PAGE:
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Physician-Patient Communication

Your thoroughness in explaining the patient’s illness and treatment plan is one way ofdemonstrating your knowledge and your personal concern. Whenever possible, take timewith patients because patients that leave your office with unanswered questions are morelikely to be dissatisfied with the service received, even if their condition improves. Whencommunicating with patients try to maintain eye contact and listen carefully to what theyhave to say. When you explain diagnoses and treatment plans talk in laymen’s terms sopatients can understand what you are saying. If you are concerned about the perceptionthat you are rushing too much, you might consider asking your staff to help you identifythese situations. This is helpful when dealing with patients that do not ask questionsbecause they believe they would be imposing on your busy schedule.

If you are treating a patient with a chronic disease, you can provide them witheducational materials related to their illness and treatment options at the end of officevisits. This will reinforce that you want to work collaboratively with them and care abouttheir recovery. For some practices, providing patient education is an important part oftreatment so their reception area, examination rooms, and practice website are vehiclesthat are used to communicate the practice’s commitment to disease prevention and healthpromotion.

A practice newsletter is an excellent way to provide information and news about variousillnesses, treatments and disease prevention tips that are of particular importance to yourpatients and their families. It is also a good way to inform patients about changes in thepractice, such as new staff, and events that affect the services of the practice. Each timethe newsletter is mailed to patients, the name of the practice gains greater visibility. Ifyour practice collects patient email addresses, send the newsletter via email. If you havea website, also consider sending a message to all of your patients with a link to the mostcurrent newsletter that has been posted online. This will increase the likelihood thatpatients will visit your website and discover something new about your practice. Youmay also be surprised to learn that existing patients are sharing your newsletter withfamily and friends that could become new patients.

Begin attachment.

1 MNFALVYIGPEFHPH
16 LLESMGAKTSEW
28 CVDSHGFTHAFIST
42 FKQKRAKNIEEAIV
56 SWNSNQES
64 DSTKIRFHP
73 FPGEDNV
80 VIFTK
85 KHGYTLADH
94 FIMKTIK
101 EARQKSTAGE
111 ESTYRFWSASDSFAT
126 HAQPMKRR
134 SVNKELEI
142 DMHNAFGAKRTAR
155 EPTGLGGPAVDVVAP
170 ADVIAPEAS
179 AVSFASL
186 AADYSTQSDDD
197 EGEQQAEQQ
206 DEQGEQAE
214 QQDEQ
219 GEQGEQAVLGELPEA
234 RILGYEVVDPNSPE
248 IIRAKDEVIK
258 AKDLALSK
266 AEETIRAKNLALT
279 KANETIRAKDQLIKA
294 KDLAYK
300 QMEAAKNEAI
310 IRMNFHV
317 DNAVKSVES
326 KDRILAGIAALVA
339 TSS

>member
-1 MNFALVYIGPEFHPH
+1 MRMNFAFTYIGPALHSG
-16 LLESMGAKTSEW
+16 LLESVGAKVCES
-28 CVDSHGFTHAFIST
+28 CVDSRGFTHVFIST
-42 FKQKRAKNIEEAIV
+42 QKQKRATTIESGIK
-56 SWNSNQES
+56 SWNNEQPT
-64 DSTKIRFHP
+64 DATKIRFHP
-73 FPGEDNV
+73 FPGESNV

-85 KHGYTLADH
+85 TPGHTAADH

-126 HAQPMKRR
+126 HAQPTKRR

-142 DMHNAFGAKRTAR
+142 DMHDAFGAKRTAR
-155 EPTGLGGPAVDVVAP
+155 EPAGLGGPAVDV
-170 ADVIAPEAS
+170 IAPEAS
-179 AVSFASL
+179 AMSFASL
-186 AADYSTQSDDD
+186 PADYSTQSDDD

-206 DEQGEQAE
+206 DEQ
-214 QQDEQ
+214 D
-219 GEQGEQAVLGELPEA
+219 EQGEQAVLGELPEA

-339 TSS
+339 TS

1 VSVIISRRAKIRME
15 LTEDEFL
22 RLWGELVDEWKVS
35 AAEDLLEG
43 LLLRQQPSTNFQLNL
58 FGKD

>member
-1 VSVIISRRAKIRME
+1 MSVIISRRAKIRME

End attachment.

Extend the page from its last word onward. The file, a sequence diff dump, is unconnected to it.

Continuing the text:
Take every opportunity to send personal communications to your patients, especiallypromptly notifying patients of test results, even if they are normal. Other ideas forpersonal communications include: sending birthday cards to established patients, mailingwelcome letters to new patients that include a brochure about the practice, sendingfollow-up notes to remind patients of the need for physicals, immunizations or checkups,and sending thank you notes whenever a patient refers a friend or family member to you.


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